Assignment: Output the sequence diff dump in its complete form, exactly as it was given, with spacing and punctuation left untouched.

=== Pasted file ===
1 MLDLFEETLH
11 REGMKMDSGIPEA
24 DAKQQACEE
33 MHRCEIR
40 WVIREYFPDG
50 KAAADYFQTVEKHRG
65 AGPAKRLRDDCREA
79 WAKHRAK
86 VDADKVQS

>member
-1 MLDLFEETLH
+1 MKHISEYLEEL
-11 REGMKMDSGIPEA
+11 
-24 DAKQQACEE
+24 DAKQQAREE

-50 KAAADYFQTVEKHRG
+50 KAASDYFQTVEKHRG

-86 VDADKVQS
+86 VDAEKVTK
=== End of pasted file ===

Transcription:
1 MLDLFEETLH
11 REGMKMDSGIPEA
24 DAKQQACEE
33 MHRCEIR
40 WVIREYFPDG
50 KAAADYFQTVEKHRG
65 AGPAKRLRDDCREA
79 WAKHRAK
86 VDADKVQS

>member
-1 MLDLFEETLH
+1 MKHISEYLEEL
-11 REGMKMDSGIPEA
+11 
-24 DAKQQACEE
+24 DAKQQAREE

-50 KAAADYFQTVEKHRG
+50 KAASDYFQTVEKHRG

-86 VDADKVQS
+86 VDAEKVTK